Omalizumab rescue therapy in refractory status asthmaticus
The Journal of Asthma
Introduction: Refractory status asthmaticus (RSA) is a severe, life-threatening form of asthma exacerbation that persists despite aggressive treatment with systemic corticosteroids, bronchodilators, and other supportive measures. Omalizumab, a monoclonal antibody that targets IgE, has been approved for treating severe allergic asthma and is effective in reducing the frequency of exacerbations and improving asthma control. Limited evidence exists regarding the use of Omalizumab in RSA, but some studies have suggested that it may have a role in its management.
Case: A 39-year-old male with a decade-long history of asthma presented to the emergency department intubated and unresponsive to pharmacological therapy. The patient's IgE levels were elevated, and Omalizumab was administered after a comprehensive evaluation. The patient made a dramatic recovery and was successfully weaned off the ventilator within 24 h of receiving Omalizumab. He made an uneventful recovery and was discharged home on Omalizumab once every two weeks with regular follow-ups.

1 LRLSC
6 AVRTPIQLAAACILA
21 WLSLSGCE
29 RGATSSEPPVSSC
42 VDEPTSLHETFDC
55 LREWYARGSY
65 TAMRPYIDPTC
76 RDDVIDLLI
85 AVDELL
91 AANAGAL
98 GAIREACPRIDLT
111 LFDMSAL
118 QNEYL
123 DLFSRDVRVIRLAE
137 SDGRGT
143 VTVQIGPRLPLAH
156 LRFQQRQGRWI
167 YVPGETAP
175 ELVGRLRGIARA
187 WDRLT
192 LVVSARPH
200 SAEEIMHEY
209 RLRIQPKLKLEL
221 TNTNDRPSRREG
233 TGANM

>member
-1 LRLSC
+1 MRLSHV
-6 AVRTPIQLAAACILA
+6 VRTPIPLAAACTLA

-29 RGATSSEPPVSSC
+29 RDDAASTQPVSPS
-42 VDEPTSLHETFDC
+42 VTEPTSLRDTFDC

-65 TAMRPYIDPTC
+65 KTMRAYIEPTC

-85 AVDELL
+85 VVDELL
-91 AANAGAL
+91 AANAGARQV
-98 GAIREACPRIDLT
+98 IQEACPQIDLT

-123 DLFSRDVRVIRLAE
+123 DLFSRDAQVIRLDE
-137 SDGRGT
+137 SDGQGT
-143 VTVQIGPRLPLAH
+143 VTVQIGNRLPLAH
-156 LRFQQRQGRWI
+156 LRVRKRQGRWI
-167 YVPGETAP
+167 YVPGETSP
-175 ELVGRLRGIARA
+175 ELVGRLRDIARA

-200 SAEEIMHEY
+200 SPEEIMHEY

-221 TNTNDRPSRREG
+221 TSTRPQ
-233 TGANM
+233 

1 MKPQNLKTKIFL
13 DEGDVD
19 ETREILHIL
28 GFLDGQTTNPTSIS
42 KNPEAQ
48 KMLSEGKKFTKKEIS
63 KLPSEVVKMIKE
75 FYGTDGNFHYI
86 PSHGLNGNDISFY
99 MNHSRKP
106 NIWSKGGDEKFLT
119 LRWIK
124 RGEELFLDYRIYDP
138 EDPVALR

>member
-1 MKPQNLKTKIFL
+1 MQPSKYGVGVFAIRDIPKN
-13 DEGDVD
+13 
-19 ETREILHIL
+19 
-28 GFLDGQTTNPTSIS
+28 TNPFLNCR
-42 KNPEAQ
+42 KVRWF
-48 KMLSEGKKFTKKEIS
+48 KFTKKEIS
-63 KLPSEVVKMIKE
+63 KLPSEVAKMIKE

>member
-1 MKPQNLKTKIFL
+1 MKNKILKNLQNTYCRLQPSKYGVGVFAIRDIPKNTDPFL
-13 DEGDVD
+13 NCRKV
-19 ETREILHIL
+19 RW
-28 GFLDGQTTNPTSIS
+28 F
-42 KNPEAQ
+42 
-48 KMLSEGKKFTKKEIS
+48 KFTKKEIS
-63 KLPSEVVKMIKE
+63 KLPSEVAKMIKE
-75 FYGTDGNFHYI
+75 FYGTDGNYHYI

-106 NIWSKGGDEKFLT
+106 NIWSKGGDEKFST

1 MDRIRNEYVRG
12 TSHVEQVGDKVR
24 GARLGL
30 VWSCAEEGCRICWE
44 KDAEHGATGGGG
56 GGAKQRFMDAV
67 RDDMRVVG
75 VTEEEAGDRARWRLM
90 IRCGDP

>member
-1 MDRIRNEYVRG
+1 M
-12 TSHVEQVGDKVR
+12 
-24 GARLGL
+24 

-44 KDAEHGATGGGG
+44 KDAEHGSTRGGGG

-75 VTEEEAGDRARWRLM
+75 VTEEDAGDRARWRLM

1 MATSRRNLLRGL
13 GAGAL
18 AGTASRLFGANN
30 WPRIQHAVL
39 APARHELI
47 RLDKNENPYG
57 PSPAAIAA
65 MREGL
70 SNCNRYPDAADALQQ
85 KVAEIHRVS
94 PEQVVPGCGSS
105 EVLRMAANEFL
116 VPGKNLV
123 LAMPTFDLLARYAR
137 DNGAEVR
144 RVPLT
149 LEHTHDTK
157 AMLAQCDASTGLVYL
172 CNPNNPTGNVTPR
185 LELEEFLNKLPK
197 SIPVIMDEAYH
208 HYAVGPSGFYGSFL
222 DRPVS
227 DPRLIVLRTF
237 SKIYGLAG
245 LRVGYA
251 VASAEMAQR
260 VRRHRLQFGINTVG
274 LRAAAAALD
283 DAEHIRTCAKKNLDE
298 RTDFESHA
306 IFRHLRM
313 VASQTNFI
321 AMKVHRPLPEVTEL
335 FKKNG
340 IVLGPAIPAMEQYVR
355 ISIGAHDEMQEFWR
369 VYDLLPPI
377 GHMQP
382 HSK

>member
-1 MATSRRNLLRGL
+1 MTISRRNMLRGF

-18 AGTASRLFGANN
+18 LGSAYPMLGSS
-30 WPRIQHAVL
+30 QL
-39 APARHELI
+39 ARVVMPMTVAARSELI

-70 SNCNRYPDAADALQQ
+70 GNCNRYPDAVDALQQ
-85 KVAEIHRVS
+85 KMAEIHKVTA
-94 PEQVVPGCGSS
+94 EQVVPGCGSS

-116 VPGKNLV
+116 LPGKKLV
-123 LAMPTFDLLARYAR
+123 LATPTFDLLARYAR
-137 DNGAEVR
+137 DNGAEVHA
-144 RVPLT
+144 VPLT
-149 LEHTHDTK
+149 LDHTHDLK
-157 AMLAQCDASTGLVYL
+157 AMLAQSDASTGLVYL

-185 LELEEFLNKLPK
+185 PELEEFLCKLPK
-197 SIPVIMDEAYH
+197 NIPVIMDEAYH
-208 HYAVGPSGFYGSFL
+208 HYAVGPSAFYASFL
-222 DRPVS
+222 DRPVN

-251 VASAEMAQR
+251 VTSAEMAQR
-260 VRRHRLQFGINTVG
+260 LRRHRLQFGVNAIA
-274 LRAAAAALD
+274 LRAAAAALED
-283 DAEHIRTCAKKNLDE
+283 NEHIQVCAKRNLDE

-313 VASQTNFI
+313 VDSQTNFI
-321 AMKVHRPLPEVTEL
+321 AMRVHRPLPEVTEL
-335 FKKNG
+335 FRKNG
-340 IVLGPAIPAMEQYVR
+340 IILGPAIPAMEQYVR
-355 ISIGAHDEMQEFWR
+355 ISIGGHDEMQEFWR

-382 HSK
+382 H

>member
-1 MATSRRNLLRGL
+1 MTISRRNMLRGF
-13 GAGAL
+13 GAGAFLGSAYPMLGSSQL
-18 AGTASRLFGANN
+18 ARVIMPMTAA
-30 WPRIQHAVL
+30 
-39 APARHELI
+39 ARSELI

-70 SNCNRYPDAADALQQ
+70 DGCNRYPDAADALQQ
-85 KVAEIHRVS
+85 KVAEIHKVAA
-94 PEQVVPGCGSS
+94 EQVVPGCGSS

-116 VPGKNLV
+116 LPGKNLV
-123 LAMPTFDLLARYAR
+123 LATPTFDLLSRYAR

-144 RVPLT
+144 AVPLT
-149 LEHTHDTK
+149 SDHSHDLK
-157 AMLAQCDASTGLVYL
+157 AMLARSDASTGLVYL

Discussion and conclusion: Per our literature search, only 3 cases have been reported where Omalizumab was administered to patients with RSA to wean them off ventilatory support successfully. This case study adds to the existing data on the potential benefits of Omalizumab in managing RSA. It suggests it may be a valuable treatment option for patients who do not respond to standard therapy. However, further research is needed to determine the efficacy and safety of Omalizumab in this population.
Medical Subject Headings
Male; Humans; Adult; Omalizumab (therapeutic use); Status Asthmaticus (drug therapy); Asthma; Antibodies, Monoclonal, Humanized (therapeutic use); Immunoglobulin E; Anti-Asthmatic Agents; Treatment Outcome
Chetana Shanmukhappa, S., Kumar, A., Dey, A., J V S, J., Lokeshwaran, S., Kumar K, S., Doraiswamy, P., M R, S., & Gayathri, L. (2023). Omalizumab rescue therapy in refractory status asthmaticus. The Journal of Asthma, 60 (12), 2243-2247. https://doi.org/10.1080/02770903.2023.2233606